This free-ranging judicial intrusion on tribal sovereign authority, Steele argues, should be barred by the political question doctrine. Steele focuses on three of the factors Baker v. Carr announced would determine whether an issue is nonjusticiable: (i) judicial manageability of the standards, (ii) textual commitment to a coordinate branch, and (iii) policy determinations of a kind clearly of nonjudicial discretion. Pointing to the vague tests the Court has announced for when tribes will lack inherent authority (the internal/external relations test, the necessary to protect self-government test, and the inconsistent with dependent status test), and to the divergent and inconsistent results under these tests, Steele argues that there is no judicially manageable standard for divesting tribes of inherent authority. On the textual commitment to a coordinate branch factor, she points to the constitutional commitment of Indian affairs to Congress in the Commerce Clause, and its similarity to the foreign affairs power, which is the most frequent subject of the political question doctrine. Similarly, as to the clearly nonjudicial discretion factor, she argues that the extent of tribal sovereign authority in dealing with non-Indians is at the heart of congressional and executive policymaking, and is an area in which courts should not intrude absent congressional guidance.
Steele’s political question proposal has some support in recent Supreme Court decisions. Nebraska v. Parker 136 S. Ct. 1072 (2016), Michigan v. Bay Mills Indian Community, 134 S. Ct. 2024 (2014), and United States v. Lara, 541 U.S. 193 (2004) (most of the very few cases tribal interests have won in recent years) all endorsed the supremacy of Congress and the limited role for the judiciary in limiting tribal authority. Steele’s proposal also accords with recent cases requiring clear evidence that Congress intended to intrude on either foreign or state sovereignty. See Morrison v. National Australia Bank Ltd., 561 U.S. 247 (2010) (foreign authority); Bond v. United States, 134 S. Ct. 2077 (2014) (state authority).
Steele notes possible objections to her proposal. In particular, we should condemn any doctrine that would remove from tribal nations, or any group, the protections of judicial review. But invoking political question in this limited context does not unjustly interfere with judicial review. It does not say that the Court may not act to determine whether congressional action violates the Constitution, or whether executive action violates statutory law. It instead puts a stop to a new threat to tribal sovereignty: judicial intrusion untethered from guidance from the branches constitutionally entrusted with making federal Indian policy. One branch of government—Congress—already has plenary power. The judiciary cannot claim its own authority to remove tribal sovereignty as well.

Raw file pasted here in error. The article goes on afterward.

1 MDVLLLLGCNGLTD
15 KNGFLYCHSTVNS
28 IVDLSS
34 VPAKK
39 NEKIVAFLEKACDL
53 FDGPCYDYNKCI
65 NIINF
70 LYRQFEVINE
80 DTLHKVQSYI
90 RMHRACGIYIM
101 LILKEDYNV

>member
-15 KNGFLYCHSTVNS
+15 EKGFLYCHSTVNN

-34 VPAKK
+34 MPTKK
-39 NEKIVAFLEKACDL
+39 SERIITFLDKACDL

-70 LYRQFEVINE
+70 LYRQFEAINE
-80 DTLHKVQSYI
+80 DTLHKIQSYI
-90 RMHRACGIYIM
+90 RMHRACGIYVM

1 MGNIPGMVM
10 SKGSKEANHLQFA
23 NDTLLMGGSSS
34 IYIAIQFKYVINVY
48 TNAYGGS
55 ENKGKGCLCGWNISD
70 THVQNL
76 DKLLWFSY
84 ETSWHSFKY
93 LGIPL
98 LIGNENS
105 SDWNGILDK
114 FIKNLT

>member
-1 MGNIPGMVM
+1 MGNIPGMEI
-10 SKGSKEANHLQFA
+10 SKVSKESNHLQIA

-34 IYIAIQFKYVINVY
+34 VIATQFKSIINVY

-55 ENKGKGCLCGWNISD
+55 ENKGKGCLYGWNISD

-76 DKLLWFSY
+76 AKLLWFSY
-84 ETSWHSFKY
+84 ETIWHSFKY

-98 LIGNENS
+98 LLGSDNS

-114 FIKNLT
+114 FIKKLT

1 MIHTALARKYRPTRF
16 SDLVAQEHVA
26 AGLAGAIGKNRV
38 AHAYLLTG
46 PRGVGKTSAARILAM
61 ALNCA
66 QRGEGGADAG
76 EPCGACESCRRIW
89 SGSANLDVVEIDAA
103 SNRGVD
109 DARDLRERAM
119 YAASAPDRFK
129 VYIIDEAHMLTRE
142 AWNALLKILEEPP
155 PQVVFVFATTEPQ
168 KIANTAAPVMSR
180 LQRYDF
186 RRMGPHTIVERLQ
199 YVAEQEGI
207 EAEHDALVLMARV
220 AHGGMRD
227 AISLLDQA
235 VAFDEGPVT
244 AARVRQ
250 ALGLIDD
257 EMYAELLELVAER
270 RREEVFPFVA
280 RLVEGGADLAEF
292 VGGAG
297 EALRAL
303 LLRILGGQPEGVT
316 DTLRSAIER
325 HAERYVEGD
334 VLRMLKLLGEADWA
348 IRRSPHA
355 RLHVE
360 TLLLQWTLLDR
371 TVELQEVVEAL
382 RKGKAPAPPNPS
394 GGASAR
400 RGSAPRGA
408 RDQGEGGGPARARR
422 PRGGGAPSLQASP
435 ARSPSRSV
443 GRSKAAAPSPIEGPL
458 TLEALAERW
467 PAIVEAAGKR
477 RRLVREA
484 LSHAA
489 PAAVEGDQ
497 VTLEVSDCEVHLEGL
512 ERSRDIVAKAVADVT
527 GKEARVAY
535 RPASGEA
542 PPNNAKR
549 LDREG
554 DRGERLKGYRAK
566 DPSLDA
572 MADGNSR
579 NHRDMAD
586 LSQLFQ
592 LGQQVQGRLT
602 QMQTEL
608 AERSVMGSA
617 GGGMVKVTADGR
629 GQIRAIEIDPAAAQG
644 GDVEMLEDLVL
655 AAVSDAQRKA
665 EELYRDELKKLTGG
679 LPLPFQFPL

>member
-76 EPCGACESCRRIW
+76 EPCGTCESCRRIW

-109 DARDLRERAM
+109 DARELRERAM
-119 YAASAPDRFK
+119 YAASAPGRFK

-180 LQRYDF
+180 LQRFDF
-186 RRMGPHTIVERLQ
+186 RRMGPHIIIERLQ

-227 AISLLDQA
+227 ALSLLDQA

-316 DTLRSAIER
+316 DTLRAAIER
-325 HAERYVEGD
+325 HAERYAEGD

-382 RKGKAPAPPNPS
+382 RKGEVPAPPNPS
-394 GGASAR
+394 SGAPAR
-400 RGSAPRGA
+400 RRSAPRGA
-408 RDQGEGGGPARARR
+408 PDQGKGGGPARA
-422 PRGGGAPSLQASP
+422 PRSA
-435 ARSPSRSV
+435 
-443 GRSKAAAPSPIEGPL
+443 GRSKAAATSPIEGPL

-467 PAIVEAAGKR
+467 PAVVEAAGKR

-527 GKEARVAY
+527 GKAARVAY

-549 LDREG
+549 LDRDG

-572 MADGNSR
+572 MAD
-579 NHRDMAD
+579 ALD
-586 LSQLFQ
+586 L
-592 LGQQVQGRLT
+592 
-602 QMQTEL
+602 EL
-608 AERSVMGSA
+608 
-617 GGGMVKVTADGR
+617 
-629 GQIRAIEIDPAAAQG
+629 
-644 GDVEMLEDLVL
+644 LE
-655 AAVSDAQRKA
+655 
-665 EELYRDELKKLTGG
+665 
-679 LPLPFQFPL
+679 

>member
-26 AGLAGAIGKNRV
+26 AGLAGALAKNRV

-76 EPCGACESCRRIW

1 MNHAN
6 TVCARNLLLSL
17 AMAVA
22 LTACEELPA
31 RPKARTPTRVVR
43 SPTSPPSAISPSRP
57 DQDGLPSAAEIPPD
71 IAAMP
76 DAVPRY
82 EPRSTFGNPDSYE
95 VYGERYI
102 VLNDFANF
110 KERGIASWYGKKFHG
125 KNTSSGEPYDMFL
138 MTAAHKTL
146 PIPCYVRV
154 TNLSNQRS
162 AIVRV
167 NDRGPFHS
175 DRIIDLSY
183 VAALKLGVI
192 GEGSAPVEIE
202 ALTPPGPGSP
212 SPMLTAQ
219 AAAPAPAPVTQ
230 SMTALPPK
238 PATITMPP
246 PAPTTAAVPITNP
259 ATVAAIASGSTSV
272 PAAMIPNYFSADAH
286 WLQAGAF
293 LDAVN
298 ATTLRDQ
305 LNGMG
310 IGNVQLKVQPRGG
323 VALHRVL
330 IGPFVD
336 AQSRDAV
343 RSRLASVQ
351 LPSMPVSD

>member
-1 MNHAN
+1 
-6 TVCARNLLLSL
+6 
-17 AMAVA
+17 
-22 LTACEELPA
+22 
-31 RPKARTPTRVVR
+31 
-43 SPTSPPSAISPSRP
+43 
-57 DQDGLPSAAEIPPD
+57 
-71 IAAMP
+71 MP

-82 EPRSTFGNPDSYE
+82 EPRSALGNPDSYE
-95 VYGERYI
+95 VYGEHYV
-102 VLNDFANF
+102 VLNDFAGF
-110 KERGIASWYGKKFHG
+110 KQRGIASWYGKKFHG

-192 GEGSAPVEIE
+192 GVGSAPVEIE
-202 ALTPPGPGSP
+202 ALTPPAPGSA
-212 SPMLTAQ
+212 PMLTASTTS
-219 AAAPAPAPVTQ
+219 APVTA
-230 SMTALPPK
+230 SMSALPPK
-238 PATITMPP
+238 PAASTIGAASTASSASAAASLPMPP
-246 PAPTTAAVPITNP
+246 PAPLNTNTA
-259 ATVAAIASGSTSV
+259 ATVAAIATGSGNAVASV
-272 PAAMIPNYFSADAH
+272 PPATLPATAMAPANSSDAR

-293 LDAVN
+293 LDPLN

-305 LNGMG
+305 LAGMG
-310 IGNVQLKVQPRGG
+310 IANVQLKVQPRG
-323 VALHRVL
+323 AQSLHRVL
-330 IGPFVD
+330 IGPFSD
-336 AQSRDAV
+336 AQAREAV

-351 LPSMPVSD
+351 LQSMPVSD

Cite as: Bethany Berger, Reclaiming Lone Wolf?
(August 9, 2016) (reviewing Review of Michalyn Steele, Plenary Power, Political Questions, and Sovereignty in Indian Tribes
, 63 UCLA L. Rev.
666 (2016)), http://lex.jotwell.com/reclaiming-lone-wolf/
Rebecca Dresser’s A Fate Worse than Death? article raises profound questions. Scientists have known for some time that certain biomarkers (specifically, elevated tau and beta-amyloid levels) correlate with elevated risks for Alzheimer’s disease. Soon, patients may learn about their own increased probabilities for developing this deadly and dehumanizing disease. This knowledge might cause these patients to adopt advance directives that reject spoon-feeding upon the arrival of advanced dementia. Some preemptive suicides may result. Dresser considers whether we should endorse or recoil from these responses.
Dresser’s analysis anticipates a time when biomarker information relative to Alzheimer’s disease risks is routinely made available to asymptomatic patients. Whether to disclose Alzheimer’s disease biomarker results is still controversial. The tests are imperfect. Dresser examines a study of 311 participants that revealed an eleven to twenty-six percent chance of developing Alzheimer’s disease within five years based on elevated tau and beta-amyloid levels. Many individuals with biomarkers for Alzheimer’s never develop Alzheimer’s (perhaps due to mortality from other causes, perhaps due to other protective factors). Scientists still lack a clear understanding of the relationship between neuropathological patterns and the clinical occurrence of Alzheimer’s disease. Because the tests for pre-symptomatic Alzheimer’s remain unproven, some experts assert that the tests should be deployed only in a research context. With patient demand, however, more and more people are likely to learn their biomarker results in the years to come. Their likely responses lead us to critical legal questions.
Individuals may respond to news of any terminal illness by making more extreme advance directive selections. Some may even consider self-destruction. But a diagnosis of Alzheimer’s disease gives rise to unique considerations. A person with cancer can defer serious thoughts of suicide until the disease overtakes her. An individual with Alzheimer’s disease (or other similar neurological decay) might conclude that she cannot afford a wait and see approach. “Suicide takes relatively sophisticated planning, as well as a strong commitment,” Dresser explains. (P. 658.) As Alzheimer’s progresses, cognition is compromised. The capacity for self-destruction may itself be destroyed, or the individual “may lose interest in doing so.” (Id.) Therefore, persons with an Alzheimer’s diagnosis or a biomarkers prediction are more likely to consider preemptive suicide.